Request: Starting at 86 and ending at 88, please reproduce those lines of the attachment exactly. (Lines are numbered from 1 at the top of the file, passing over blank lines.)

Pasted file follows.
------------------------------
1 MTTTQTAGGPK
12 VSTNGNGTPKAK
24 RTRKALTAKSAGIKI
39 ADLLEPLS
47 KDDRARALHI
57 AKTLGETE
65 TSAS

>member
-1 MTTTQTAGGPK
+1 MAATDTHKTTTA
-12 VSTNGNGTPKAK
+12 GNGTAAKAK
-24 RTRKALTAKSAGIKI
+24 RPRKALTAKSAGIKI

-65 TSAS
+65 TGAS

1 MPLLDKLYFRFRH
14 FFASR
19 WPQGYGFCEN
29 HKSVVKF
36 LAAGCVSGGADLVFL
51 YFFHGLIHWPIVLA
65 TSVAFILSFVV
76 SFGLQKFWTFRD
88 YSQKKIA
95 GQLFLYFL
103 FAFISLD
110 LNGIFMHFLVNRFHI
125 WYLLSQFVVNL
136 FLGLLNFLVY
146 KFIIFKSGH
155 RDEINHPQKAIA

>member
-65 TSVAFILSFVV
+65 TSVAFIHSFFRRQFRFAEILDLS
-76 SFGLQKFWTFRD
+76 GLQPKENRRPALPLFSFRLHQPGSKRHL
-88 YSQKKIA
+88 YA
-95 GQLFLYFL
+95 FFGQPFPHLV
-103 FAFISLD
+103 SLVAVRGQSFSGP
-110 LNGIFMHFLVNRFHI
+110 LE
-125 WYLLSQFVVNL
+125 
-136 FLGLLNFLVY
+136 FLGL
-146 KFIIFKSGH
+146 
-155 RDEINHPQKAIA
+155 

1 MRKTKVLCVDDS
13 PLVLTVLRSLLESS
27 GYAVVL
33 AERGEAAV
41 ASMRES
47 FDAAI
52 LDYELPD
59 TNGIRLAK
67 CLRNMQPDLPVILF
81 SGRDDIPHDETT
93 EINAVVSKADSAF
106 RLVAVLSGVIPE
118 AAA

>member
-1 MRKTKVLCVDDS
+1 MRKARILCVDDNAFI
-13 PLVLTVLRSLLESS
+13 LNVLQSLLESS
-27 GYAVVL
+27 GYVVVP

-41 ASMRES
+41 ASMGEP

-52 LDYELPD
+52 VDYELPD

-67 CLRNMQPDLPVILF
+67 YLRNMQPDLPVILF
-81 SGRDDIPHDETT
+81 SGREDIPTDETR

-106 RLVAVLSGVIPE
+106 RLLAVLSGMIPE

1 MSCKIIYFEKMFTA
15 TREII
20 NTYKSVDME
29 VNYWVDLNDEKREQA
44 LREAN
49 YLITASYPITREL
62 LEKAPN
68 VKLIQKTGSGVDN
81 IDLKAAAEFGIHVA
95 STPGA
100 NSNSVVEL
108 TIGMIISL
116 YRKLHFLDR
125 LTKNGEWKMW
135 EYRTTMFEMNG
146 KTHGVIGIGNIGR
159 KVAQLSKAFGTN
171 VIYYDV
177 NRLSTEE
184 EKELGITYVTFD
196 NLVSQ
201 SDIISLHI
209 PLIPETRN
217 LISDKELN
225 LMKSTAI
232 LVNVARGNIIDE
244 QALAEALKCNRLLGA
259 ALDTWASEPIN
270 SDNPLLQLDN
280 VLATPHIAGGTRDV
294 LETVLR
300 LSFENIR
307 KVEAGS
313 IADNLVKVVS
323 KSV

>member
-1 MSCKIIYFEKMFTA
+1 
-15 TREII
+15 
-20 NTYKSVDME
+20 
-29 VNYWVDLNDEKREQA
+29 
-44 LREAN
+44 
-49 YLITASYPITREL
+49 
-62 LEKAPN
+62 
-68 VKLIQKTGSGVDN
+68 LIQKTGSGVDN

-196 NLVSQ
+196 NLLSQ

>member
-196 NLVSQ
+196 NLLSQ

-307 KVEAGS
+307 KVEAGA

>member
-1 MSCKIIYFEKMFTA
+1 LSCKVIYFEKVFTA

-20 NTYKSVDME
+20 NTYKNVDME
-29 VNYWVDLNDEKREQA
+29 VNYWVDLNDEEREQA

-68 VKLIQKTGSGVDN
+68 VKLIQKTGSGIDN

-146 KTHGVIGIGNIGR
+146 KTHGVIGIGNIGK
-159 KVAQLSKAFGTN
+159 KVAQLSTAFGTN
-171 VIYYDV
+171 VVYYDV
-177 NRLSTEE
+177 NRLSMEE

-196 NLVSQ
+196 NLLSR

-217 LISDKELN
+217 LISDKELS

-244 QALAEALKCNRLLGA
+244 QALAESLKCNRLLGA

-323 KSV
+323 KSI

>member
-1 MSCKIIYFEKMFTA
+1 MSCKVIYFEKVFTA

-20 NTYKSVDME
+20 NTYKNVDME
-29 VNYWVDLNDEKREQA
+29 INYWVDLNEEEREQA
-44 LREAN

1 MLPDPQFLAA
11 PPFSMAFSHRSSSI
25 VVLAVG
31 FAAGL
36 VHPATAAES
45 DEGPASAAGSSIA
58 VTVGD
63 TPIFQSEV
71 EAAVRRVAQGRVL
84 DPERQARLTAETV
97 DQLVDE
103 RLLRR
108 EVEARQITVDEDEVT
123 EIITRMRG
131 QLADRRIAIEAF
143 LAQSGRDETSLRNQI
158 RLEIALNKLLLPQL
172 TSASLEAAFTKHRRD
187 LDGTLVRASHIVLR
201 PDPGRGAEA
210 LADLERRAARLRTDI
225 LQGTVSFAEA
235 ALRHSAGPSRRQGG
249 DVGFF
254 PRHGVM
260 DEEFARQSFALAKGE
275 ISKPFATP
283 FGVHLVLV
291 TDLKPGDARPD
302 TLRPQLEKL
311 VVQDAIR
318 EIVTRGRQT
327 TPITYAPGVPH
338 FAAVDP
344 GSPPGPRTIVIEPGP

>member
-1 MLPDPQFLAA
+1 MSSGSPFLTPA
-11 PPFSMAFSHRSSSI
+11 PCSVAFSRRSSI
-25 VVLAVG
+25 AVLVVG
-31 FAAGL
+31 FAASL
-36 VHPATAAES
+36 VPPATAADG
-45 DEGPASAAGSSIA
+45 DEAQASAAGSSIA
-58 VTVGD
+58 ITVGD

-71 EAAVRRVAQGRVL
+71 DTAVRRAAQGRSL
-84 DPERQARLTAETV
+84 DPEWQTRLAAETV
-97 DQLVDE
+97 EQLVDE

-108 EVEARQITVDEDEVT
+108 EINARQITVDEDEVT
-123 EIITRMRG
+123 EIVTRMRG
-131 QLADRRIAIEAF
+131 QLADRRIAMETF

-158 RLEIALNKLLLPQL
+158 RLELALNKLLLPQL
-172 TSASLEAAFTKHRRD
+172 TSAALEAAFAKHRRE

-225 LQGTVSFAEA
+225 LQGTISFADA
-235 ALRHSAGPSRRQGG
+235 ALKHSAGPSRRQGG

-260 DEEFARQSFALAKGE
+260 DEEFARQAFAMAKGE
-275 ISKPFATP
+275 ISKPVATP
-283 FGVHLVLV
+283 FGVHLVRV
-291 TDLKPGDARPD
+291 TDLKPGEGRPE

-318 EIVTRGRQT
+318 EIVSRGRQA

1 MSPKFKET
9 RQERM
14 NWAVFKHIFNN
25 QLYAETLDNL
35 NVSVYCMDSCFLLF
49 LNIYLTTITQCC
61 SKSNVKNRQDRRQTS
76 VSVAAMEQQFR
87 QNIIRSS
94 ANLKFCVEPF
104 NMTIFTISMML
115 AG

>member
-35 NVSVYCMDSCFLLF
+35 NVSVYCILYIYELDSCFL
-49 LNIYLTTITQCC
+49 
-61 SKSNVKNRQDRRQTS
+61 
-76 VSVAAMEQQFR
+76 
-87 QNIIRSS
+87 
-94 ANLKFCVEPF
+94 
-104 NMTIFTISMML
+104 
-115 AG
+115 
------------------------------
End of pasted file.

20 NTYKSVDME
29 VNYWVDLNDEKREQA
44 LREAN